Later I called him from the campground, and he reported that he finished the West hive after fully suiting up; "They didn't bother me after that."  I'm wondering if Dad may give off a different scent than me.  He also reported having a bee land on him while he was walking around the farm and was far away from the hives; it stayed on his arm while he walked for quite a while before continuing on her necter hunting task.

Wednesday, May 19, 2010

I Woke the Girls!

This morning I left for the farm at 5am to feed and check on the bees; Dad had told me that both feeders were empty.  I approached the hives just after sunrise and all was quiet...not a bee was buzzing around and not even a hive guard could be seen.  I removed the feeder bottles and decided to put my ear to the hives to listen to their buzz in the hive (I think it sounds really cool!).  However, I didn't hear a thing in either hive...not even a slight buzz.  Hmmmm?  Could they be asleep?  Did something happen since Friday evening when I was last up here?

I took the feeders back to the farm house and filled them with sugar water.  These half-gallon feeders will hold just under 2 pounds of sugar for a 1:1 sugar/water ratio.  So far I've fed them just under 28 pounds of sugar!  Wow! What a sweet tooth!

I went back out to the hives and put the first jar of sugar water in the feeder and immediately the bees started buzzing loudly.  Either I startled the bees and they began buzzing, or the sugar water is like a fresh battery for a video game!  I tried to carefully put the jar in the second feeder and POW! they woke up as well.  I pulled the tops off the hives to check their handy work and the West hive is going to town on the second super; the East hive is just working on two frames in the second super and those frames have been fused together by the bees' honeycomb.  I'm thinking I'm going to have to separate some frames next week for they'll attach all the frames and I'll have a mess on my hands!  I'll try to have new photos and video from that working visit.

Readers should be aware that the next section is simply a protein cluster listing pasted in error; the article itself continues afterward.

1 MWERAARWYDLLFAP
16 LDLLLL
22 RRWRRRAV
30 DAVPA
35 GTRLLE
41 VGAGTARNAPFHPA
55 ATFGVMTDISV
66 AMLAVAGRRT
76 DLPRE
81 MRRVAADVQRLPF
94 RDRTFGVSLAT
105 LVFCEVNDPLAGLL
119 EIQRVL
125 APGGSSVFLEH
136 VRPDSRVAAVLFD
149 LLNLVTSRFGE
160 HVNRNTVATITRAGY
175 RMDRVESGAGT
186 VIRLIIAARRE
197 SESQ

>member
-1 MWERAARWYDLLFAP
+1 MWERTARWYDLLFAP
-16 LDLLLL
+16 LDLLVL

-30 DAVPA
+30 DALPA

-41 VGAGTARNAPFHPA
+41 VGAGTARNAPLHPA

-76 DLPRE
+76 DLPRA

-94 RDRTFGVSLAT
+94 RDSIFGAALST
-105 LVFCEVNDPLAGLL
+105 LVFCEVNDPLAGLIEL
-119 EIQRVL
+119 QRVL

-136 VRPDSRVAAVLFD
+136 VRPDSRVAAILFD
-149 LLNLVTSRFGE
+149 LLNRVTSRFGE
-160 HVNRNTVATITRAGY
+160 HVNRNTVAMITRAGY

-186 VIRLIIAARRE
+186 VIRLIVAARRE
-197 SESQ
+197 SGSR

Tuesday, May 11, 2010


Well, I just got home from the farm and needed to write an update on the bees.  I was up on Saturday, May 8th, to show my brother-in-law, Shawn, the bees as well as the rest of the farm.  It was a cool and windy day, and we didn't see any bees venturing outside the hives.  Feeling a little brave I opened the hives without any protection to show Shawn what beekeeping was all about.

I am concerned with my east bee hive because it does not appear to have nearly as many bees as the west hive.  In addition, since putting on the second deep hive box I'm not seeing the east hive working at all on the second story; as I see are a couple of bees just looking around.  On the other hand, the west hive is working hard on two frames on the second floor.  Also, the west hive is consuming more sugar water, which makes sense with them having more bees.  Also, my east hive bees insist on building comb connecting frames together.  My west hive isn't doing this at all!  Why are they connecting the frames?  What's up with that?  I'll need to see what I can find on the net.